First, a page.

Initially, it secured a term sheet from Standard Bank for a US$75m funding last autumn for its assets in Egypt and Yemen but as global finance conditions worsened Standard had to pull out as it could not sell down the loan. Standard has structured a conventional oil loan and was going to flip this into an Islamic structure.

KEC then approached multilateral IFC earlier this year. It drew up plans for a conventional US$50m deal – split between a five-year US$35m base case return senior tranche and a six-year mezzanine base case return plus profit share tranche – and then flipped it into an Islamic deal. Ajay Goyal, financial controller at KEC, said that opting for the Islamic deal added two months to the transaction timetable and about 20% to the legal bill but the pricing was actually the same.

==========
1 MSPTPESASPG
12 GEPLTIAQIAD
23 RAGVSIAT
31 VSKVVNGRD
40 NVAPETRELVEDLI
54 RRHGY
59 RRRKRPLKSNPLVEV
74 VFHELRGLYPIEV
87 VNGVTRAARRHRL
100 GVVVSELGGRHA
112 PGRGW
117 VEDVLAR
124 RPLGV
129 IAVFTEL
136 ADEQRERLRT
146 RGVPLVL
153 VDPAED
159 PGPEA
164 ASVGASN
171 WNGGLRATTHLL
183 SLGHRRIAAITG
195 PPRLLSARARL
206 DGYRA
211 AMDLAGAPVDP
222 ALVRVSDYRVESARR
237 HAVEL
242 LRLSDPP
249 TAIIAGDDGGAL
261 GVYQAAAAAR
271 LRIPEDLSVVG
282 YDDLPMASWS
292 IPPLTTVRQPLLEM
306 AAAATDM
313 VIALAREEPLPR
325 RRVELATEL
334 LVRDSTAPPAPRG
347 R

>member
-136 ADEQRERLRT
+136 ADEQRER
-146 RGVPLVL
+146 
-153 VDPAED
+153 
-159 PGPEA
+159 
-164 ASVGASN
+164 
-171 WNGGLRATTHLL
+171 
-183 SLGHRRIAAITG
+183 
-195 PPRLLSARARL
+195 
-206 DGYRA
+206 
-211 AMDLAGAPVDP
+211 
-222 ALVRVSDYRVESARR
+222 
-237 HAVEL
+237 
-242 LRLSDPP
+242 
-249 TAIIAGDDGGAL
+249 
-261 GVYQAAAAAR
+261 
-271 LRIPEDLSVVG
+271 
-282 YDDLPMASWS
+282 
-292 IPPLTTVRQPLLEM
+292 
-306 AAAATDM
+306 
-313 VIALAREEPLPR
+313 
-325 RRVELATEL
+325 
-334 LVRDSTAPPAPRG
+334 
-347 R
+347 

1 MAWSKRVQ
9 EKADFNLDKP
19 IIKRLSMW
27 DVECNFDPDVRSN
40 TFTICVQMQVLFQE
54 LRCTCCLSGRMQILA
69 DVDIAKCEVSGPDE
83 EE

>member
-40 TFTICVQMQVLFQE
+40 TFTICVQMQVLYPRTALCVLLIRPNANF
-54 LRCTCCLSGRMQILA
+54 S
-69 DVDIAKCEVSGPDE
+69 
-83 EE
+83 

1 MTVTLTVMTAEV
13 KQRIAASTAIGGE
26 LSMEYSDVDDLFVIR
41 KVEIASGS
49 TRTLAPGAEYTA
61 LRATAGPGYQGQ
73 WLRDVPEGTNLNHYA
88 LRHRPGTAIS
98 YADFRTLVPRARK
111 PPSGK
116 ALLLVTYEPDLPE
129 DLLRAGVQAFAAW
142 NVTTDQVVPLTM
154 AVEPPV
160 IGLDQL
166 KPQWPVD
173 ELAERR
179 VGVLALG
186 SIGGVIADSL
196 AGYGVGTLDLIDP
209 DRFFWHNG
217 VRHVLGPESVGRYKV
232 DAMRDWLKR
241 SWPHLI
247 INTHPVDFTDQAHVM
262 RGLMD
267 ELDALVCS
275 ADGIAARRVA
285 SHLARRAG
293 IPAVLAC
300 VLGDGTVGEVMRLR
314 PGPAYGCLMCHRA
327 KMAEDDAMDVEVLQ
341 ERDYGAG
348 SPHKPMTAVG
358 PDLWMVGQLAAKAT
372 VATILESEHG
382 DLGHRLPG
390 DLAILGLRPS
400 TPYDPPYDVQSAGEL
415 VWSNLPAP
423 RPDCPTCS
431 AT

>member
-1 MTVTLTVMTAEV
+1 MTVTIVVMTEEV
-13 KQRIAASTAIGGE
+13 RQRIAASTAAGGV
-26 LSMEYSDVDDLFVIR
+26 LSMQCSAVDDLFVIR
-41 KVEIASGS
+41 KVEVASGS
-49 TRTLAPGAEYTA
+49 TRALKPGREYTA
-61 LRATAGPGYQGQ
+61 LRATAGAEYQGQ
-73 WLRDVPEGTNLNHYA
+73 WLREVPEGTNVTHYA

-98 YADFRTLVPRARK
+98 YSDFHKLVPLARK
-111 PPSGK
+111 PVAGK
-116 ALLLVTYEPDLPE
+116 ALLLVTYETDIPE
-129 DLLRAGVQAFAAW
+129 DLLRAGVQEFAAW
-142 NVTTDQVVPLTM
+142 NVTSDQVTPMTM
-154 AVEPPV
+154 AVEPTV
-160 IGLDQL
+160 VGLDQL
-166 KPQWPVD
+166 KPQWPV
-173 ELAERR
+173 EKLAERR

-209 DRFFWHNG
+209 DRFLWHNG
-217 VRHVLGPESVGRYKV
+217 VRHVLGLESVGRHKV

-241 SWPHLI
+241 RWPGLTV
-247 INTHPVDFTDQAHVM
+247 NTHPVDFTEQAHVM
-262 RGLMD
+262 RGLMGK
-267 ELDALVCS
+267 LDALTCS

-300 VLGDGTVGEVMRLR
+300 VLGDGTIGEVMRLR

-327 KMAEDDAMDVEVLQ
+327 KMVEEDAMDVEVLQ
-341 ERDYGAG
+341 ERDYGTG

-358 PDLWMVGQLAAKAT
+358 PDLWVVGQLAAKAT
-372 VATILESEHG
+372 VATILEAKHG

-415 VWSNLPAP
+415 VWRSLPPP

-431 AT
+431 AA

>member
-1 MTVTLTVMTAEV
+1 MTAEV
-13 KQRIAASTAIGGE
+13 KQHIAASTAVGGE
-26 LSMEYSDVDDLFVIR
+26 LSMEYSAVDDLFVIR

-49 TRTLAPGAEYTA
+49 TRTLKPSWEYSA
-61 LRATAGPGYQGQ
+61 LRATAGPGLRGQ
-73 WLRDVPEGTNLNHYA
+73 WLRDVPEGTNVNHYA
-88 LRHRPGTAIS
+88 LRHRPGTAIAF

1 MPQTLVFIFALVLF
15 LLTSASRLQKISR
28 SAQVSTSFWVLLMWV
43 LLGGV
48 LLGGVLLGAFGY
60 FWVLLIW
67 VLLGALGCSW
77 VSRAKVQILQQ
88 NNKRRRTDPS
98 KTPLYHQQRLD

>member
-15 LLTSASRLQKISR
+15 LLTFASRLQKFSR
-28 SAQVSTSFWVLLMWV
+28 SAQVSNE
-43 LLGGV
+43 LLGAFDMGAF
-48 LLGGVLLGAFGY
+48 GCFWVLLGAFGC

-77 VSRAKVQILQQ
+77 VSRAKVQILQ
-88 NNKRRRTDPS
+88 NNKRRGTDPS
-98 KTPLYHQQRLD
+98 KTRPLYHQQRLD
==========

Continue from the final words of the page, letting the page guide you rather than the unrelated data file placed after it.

KEC used the reserve based borrowing technique common to the E&P sector. The deal is secured on the reserves in the ground, which are valued. The reserve base value can move up and down during the life of the facility. But Goyal said co-opting Islamic finance to reserved based financing provided no real problems, aside from legal documentation.

Nevertheless it was the first time the two concepts had been matched. The deal has a commodity-sales linked murabaha structure based on buying and selling palladium. The fact that the reserve base value can go up or down during the life of the facility was said to present no challenges to Islamic finance. KEC, and indeed the IFC, which is part of the World Bank, expect more reserve based Islamic deals. For local lenders, one plus is that the tenors on these deals are short.